By Steve Hubrecht

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The Invermere Pickleball Club was out in force once again at last week’s Invermere council meeting.

More than 20 pickleballers were in the gallery, beseeching council to let the club use the large indoor room in the Columbia Valley Centre on a temporary basis through the winter months.

As reported in previous editions of the Columbia Valley Pioneer, the Invermere Pickleball Club has grown rapidly since it launched, but earlier this year it was having trouble finding adequate space to play. The problem is partly resolved, with the pickleball club having secured use of the Invermere curling club for indoor play during shoulder seasons. But with the onset of winter, the curling club is being used for curling and the pickleball club is looking for an indoor space to call home through the snowy months.

The pickleball club asked Invermere council during a committee of the whole meeting earlier in November, to grant the club use of the Columbia Valley Centre at least three days a week from 1 p.m. to 4 p.m., and to place semi-permanent lines on the floor using coloured floor tape. The club made clear that it would pay to use the space and that it would be flexible if the centre had already been booked for another event.

That request prompted a report from District of Invermere (DOI)  staff at the Tuesday, November 22 council meeting. The report not only asked council to consider the pickleball club’s request, but also emphasized the need — in staff’s opinion — to create a formal usage policy for the Columbia Valley Centre, clearly outlining which types of events and groups get priority when it comes to using the centre.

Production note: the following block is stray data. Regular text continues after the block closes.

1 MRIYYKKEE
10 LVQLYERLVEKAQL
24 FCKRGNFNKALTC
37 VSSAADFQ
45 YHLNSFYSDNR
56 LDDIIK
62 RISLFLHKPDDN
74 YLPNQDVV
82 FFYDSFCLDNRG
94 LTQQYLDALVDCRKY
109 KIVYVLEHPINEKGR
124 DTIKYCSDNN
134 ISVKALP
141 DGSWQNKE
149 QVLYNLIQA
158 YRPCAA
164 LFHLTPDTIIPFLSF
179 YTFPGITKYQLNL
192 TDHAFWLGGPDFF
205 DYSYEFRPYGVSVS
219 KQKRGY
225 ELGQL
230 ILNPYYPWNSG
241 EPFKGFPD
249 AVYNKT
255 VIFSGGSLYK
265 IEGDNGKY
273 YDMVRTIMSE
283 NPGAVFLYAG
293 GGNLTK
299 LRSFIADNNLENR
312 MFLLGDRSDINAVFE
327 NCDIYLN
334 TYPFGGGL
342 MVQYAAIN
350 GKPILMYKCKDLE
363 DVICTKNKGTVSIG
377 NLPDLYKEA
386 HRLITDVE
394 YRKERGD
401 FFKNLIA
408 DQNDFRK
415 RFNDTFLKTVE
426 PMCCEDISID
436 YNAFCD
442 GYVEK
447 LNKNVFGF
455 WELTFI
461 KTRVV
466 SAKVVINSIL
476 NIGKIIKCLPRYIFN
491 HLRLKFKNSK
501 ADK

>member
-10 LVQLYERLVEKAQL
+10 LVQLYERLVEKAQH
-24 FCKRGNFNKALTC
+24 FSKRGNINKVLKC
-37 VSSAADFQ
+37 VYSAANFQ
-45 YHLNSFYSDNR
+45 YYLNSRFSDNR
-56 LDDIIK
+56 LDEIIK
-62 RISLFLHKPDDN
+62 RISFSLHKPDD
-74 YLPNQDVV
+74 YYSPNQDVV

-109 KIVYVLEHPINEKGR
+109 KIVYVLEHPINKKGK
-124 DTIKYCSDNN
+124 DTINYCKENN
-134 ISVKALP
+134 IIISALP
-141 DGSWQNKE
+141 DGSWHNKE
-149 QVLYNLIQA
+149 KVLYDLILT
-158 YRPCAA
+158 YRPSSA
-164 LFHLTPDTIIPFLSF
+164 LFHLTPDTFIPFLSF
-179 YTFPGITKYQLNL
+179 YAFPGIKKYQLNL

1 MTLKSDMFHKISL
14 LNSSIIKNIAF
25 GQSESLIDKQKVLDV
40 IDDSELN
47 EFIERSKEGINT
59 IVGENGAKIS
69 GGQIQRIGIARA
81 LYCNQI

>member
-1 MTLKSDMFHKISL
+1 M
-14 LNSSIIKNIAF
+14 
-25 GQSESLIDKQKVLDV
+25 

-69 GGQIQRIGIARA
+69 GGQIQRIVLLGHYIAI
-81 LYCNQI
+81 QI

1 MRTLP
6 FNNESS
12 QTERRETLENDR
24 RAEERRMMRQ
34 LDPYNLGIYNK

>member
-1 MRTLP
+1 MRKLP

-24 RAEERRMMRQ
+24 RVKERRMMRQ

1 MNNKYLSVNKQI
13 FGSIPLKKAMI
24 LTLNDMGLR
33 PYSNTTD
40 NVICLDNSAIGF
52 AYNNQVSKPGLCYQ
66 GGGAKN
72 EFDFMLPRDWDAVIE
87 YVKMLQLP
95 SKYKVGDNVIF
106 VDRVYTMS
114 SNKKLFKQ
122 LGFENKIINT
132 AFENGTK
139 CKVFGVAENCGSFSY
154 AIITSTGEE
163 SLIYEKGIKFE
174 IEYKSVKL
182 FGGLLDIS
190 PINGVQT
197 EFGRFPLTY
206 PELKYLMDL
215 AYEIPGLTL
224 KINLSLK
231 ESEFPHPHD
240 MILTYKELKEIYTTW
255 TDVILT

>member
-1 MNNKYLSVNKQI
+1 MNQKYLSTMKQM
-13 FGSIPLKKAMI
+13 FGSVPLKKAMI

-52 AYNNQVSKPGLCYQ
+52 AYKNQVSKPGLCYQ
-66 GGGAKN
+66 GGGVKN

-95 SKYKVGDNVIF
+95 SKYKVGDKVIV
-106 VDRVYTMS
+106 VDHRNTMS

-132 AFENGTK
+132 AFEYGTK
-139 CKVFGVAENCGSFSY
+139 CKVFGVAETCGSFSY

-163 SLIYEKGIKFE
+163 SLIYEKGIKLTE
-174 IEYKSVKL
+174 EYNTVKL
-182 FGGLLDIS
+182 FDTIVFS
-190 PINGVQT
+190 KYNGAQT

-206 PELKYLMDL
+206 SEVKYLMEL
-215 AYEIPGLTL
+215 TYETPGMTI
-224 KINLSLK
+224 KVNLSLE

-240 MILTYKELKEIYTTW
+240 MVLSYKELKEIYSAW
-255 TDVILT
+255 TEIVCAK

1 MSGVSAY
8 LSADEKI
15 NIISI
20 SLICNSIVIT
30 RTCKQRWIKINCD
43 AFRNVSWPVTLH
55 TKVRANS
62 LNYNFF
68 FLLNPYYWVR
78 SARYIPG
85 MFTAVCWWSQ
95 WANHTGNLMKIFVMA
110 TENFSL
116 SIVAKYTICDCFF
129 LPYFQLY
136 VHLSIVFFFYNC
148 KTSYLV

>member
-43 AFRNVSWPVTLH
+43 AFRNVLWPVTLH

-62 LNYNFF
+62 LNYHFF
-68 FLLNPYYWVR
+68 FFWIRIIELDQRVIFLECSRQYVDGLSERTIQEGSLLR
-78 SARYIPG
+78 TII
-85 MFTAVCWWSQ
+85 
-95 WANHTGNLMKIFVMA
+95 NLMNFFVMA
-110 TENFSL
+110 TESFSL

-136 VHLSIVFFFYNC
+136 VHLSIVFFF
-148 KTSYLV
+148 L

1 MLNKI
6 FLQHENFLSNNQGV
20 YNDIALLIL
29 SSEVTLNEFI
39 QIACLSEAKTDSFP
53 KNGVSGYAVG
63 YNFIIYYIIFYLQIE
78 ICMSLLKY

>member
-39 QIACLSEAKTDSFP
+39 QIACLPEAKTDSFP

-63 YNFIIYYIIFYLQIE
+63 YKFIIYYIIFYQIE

“Usage of the Columbia Valley Centre has increased to point where it is becoming difficult to find consistent days and times for some groups to run weekly sessions and rent the Columbia Valley Centre to other groups or potential users due to increased bookings,” staff wrote in a report to council. Staff later added that “some groups such as the Invermere Judo Club, and Windermere Valley Childcare (have) moved to other venues to run their programs due to a lack of consistent days and times.”

Staff asked for clarification on the centre’s role and function going forward, noting that thus far the centre has been mainly used for concerts, performances, film festivals, shows, meetings, and celebrations such as graduations and weddings, as well as yoga, and seniors fitness sessions. The report said that although some groups, such as the judo club, had made use of the centre, “the Columbia Valley Centre was not designed to serve as a multi-sports facility and has different operational characteristics than other centres such as the Columbia Lake Recreational Centre.”

The report suggested that if the centre is used “as a multi-sports facility where groups are permitted to use rackets, sticks, balls, pucks, frisbees, etc., it is anticipated that damage to the interior surfaces of the Columbia Valley Centre will occur”, citing an example from taping during a pickleball demonstration in spring 2022. It suggested other venues might be better suited for the Invermere Pickleball Club, such as the Columbia Lake Recreation Centre, the Windermere Hall, Edgewater Hall, Frank’s Rink in Edgewater (for spring, summer and fall only), and school gymnasiums in Radium, Edgewater, Canal Flats and Invermere. The report also said that many other groups and parties have already booked space at the centre into 2023 and well into 2024 and that consequently, “there are only limited opportunities to book space…in the next few weeks and months”, hinting that this may preclude the Pickleball Club’s request for use of the centre three days a week.